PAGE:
Flow cytometry

The expression of NKG2D ligands in lung cancer cell lines was examined using flow cytometry (BD FACSCanto™ II; BD Biosciences, Franklin Lakes, NJ, USA) following staining with monoclonal antibodies against MICA/B (cat. no. 53-5788; dilution, 1:200; eBioscience, Inc., San Diego, CA, USA) and ULBP1, ULBP3 and ULBP2 (all R&D Systems, Inc., Minneapolis, MN, USA) at 37°C for 1 h. The data was analyzed using Flow Jo software (version 7.6; Tree Star, Inc., Ashland, OR, USA).

Statistical analysis

All statistical analyses data were presented as the mean ± standard deviation. Student's t-tests were used to compare the differences between two groups. P<0.05 was considered to indicate a statistically significant difference. Statistical analyses were performed using Prism software (GraphPad Software, Inc., La Jolla, CA, USA).

Results

Expression of NKG2D ligands and ULBP2 on lung cancer tissue samples

In the present study, the expression of MICA and ULBP2, which are both ligands of NKG2D was determined in lung cancer tissue samples. The results suggest that lung cancer tissue express higher levels of MICA mRNA (P=0.003; n=24) and ULBP2 (P=0.00; n=24) compared with healthy tissue (n=5; Fig. 1). The expression of MICA protein in cancer tissue was also increased compared with healthy tissue (P=0.034; Fig. 2).

Expression of NKG2D ligands in lung cancer cell lines

NKG2D ligands expressed in tumor cells have previously been demonstrated to activate the anti-tumor activity of lymphocytes, with the cytotoxicity being correlated with the ratio between NKG2D ligands and (human leukocyte antigen) HLA class I molecules (11). The expression of NKG2D ligands MHC Class I molecules and ULBP son lung cancer cell lines A549 and QG56 was examined in the present study. The results suggested that both cell lines expressed MICA, but the A549 cells expressed a higher level of MICA compared with QG56 cells (P=0.01; n=3; Figs. 3 and 4). However, the expression of ULBP2 between A549 and QG56 was the same (P=0.8; n=3; Figs. 3 and 4).

NKG2D is involved in the CIK-mediated lysis of lung cancer cells

To investigate whether the NKG2D-NKG2D ligand interaction is involved in CIK cell-mediated recognition and cytolysis of lung cancer cells, the cytotoxic effect of CIK cells on the NKG2D ligand-expressing lung cancer A549 cell line was investigated. The CIK cells caused cytolysis of A549 cells with 60±8.6% specific killing, which decreased (30±3.2%) following pretreatment of CIK cells with anti-NKG2D antibody (P=0.014; Fig. 5). This result suggests that the specific killing of lung cancer cells by CIK cells is partially mediated by NKG2D-NKG2D ligand interactions.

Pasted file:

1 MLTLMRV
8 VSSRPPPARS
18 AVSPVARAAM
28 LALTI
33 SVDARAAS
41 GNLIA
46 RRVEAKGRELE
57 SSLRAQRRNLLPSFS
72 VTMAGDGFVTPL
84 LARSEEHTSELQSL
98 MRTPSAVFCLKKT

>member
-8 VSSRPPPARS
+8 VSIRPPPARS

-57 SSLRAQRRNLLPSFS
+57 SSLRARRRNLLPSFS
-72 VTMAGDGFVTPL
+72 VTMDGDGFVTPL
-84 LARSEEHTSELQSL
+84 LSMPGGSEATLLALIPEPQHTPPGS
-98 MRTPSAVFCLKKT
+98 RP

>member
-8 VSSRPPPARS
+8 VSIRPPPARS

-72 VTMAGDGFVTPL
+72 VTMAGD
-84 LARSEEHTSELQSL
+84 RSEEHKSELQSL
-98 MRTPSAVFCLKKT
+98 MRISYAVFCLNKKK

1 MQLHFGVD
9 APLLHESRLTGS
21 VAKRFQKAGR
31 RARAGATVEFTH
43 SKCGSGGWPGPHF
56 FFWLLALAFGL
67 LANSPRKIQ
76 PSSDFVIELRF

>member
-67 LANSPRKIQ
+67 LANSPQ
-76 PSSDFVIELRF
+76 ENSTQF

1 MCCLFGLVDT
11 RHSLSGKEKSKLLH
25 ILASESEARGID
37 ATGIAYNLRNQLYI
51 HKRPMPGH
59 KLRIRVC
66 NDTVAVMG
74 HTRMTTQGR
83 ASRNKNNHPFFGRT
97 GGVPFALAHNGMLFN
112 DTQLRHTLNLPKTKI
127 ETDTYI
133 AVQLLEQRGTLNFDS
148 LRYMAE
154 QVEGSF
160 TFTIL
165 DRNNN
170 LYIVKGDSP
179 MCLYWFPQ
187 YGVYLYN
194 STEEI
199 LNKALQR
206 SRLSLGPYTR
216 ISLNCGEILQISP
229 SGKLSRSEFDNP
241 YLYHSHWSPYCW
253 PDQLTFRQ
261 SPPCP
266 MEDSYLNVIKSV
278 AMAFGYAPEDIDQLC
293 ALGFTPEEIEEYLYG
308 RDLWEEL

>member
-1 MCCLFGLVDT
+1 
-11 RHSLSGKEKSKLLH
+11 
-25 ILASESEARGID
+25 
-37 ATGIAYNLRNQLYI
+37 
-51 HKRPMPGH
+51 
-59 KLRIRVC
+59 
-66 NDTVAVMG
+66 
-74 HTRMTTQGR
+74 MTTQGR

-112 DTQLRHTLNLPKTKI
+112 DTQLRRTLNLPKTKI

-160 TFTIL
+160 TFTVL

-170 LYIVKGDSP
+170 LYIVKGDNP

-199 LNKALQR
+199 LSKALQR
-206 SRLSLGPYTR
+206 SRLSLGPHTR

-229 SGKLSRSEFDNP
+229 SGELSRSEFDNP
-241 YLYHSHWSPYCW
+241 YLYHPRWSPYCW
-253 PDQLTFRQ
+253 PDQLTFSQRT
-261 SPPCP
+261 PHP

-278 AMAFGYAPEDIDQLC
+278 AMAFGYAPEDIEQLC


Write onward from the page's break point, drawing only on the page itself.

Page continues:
Discussion

The NKG2D-NKG2D ligand signaling pathway serves an important role in anti-tumor immunity, with NKG2D as the main activating receptor of NK cells that induces anti-tumor effects (15,21). NKG2D ligands are expressed on the surface of tumor cells. NKG2D has been revealed to trigger natural immune cell-mediated cytotoxicity against a variety of tumor cells (22,23), but NKG2D-mediated cytotoxicity requires NKG2D ligands expressed on target cells and the expression of NKG2D receptors on the surface of immune cells (11).

CIK cells are heterogeneous cells: NKG2D is expressed on the surface of all NK cells and certain T cells (24). CIK cells expressing the NKG2D receptor may be important in targeting and eliminating malignant cells. Previous data supports the notion that NKG2D ligands affect the outcomes of immune cells (11). The present study demonstrated that NKG2D ligands were expressed on the surface of lung cancer cell lines. Furthermore, that lung cancer tissue samples from patients expressed higher level of NKG2D ligands MICA and UBP2, which may serve an essential role in the recognition of lung cancer cells by immune cells. CIK cells demonstrated cytotoxicity against A549 cells in vitro, which was partially blocked by anti-NKG2D antibodies.

In conclusion, the present study has demonstrated that NKG2D ligands are expressed in lung cancer tissue samples and cell lines. The results presented suggest that the interaction between NKG2D-NKG2D ligand underlies the killing of lung cancer cells by CIK cells.

Acknowledgements

The present study was supported by Major projects foundation of Najing Medical University (grant no., 2012NJMU126).

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May 2017
Volume 13 Issue 5

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APA
Yin, X., Lu, X., Xiuwen, Z., Min, Z., Xiao, R., Mao, Z., & Zhang, Q. (2017). Role of NKG2D in cytokine‑induced killer cells against lung cancer. Oncology Letters, 13, 3139-3143. https://doi.org/10.3892/ol.2017.5800
MLA
Yin, X., Lu, X., Xiuwen, Z., Min, Z., Xiao, R., Mao, Z., Zhang, Q."Role of NKG2D in cytokine‑induced killer cells against lung cancer". Oncology Letters 13.5 (2017): 3139-3143.
Chicago
Yin, X., Lu, X., Xiuwen, Z., Min, Z., Xiao, R., Mao, Z., Zhang, Q."Role of NKG2D in cytokine‑induced killer cells against lung cancer". Oncology Letters 13, no. 5 (2017): 3139-3143. https://doi.org/10.3892/ol.2017.5800